@Dan – a reprint magazine is a different proposition all together. It might be possible to make that profitable, but it would not be definition have the high concept and editorial focus Will is talking about. Another post all together maybe.
I think we will have to disagree on this one, in that you think a magazine with the criteria Will outlines could capture a large enough audience to survive, and I don’t. Unless you have some compelling evidence which would persuade me of why this new magazine could succeed where others have failed, I think we’ll have to wait until someone puts up a large amount of money and tries it to see if it would work.
Imagine a fully professional 65k word per issue fiction magazine paying £0.05 (about 7c US) per word. 12 issues £39000 on text. Editor and part time assistant/proof reader salary £36,000. (not great but could keep a newish graduate if they work from home in Bolton or equivalent.)
Art? Yes for on line but not for most e book formats. (Which makes E book advert revenue dodgy as yet) Say £500 per issue total £6000.
On line and bandwidth costs – no idea. Say £3000 including insurance, any bank charges and office costs.
Sell at £3 per issue but you only receive 75% of that as e book sales use on line retailers who take at least 25%.
Sell over 3200 of each issue and you could be in the black. Sell 10000 and get advertising and you are well away.
£0.05 per word won’t make your authors a living but the publisher could do OK. But this is old fashioned as you can post stories and text weekly or daily and sell little chunks of the magazine. Do audio versions and comic versions for mobiles at a cost.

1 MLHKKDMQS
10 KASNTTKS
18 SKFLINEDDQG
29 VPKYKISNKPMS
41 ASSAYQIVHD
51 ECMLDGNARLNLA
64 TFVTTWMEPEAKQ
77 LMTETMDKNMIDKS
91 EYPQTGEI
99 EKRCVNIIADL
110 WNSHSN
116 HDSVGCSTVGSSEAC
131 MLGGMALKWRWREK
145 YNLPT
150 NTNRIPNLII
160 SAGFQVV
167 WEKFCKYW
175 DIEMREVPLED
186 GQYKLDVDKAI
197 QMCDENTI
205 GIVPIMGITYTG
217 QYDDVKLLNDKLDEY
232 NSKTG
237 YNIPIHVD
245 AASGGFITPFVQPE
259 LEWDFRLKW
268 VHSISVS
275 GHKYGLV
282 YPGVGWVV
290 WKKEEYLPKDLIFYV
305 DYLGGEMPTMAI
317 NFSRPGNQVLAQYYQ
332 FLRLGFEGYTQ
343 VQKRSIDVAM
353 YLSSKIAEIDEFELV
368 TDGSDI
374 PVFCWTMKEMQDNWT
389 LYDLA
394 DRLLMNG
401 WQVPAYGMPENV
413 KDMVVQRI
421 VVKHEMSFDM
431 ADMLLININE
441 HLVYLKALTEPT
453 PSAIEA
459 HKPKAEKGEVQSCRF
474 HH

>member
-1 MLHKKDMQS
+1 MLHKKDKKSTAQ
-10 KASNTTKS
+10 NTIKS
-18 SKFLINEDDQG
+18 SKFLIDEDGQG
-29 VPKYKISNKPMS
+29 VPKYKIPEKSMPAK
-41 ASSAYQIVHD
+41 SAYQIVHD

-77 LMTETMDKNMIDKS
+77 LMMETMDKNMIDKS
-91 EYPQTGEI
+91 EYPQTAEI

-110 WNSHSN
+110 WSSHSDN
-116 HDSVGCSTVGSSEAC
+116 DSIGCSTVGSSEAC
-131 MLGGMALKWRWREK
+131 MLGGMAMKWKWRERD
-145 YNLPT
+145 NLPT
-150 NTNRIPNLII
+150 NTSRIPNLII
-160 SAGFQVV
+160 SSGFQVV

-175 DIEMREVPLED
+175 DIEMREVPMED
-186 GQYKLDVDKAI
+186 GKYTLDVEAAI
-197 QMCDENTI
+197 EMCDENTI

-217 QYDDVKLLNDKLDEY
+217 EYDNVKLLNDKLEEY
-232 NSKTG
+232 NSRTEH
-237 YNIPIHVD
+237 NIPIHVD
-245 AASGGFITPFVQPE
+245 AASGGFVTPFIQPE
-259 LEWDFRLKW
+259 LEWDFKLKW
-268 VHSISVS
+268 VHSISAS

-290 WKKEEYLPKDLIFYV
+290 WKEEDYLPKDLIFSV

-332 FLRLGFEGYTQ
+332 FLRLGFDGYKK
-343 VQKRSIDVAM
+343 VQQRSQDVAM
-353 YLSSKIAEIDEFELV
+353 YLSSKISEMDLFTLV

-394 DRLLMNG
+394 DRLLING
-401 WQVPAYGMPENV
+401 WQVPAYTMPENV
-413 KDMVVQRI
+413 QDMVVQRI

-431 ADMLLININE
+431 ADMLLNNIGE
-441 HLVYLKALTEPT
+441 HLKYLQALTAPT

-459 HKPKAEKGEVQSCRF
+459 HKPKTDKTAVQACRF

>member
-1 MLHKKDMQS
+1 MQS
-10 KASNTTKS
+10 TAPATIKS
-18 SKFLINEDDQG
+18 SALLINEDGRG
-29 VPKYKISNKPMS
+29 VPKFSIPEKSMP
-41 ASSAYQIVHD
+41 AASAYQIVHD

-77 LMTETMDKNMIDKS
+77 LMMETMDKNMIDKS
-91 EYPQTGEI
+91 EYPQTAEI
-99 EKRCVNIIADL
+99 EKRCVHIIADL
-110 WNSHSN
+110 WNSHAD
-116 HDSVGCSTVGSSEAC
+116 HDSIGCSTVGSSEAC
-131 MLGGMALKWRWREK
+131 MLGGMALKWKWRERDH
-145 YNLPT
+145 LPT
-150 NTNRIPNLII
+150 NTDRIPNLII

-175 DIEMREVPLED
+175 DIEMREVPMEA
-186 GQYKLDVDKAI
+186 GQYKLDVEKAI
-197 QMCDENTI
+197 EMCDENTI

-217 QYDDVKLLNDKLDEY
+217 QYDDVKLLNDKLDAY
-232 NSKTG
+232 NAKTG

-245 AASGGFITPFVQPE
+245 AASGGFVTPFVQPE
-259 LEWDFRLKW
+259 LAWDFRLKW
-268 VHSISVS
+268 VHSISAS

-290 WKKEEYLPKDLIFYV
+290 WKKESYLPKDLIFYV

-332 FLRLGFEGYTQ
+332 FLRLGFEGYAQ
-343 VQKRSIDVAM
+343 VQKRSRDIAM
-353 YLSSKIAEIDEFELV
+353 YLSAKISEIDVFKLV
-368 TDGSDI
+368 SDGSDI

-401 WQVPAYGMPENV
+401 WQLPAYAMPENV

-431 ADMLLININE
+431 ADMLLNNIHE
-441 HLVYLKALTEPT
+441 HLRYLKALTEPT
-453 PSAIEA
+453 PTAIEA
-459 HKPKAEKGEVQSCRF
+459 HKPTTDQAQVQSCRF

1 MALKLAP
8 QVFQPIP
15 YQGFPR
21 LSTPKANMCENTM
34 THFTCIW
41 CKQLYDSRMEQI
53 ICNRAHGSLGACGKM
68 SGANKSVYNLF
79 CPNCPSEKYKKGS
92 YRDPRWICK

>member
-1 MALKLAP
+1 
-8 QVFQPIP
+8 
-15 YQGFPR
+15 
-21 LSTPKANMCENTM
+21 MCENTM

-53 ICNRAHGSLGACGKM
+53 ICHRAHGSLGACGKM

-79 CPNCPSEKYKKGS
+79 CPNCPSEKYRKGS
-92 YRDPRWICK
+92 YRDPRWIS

You could get income flowing after the first issue but salaries and getting material in hand will require you start with around £50000. Will you invest?
If you were the banker asked for the £50K would you stump up for 6% SVR interest? (£250 per month about 110 extra issues per month)
I’ve wondered about this for some time. Is there much short fiction read these days at all, before we even mention sf?
lots of it about.
Granta moves around 50K a pop internationally, around 20K of those in the US. The New Yorker. Ambit. Harper’s, I think. McSweeney’s. Zoetrope All-Story. Paris Review. A dozen others I’m forgetting. And all over the internet, every day.
OK. Is that a lot? Does that mean there is a big market for short fiction?
The kinds of SF readers mentioned do not identify with “book culture,” either, and so book forums and the like don’t register on their radar. There are communities, tribes, and subcultures out there on the internet who read fiction but don’t self-identify as “fiction reader” in the same way that core SF fandom does. It’s these readers that any fiction publication with an online presence needs to find ways of reaching. That requires the work of what I’d call next-generation publicists, whose creative allegiance to the publication they are publicizing is as tribal and communal as those organizations, entities, and subcultures that this person will be contacting. I.e., spacefarers who have received extensive cultural SF training and absorbed communication methodologies conducive to First Contact.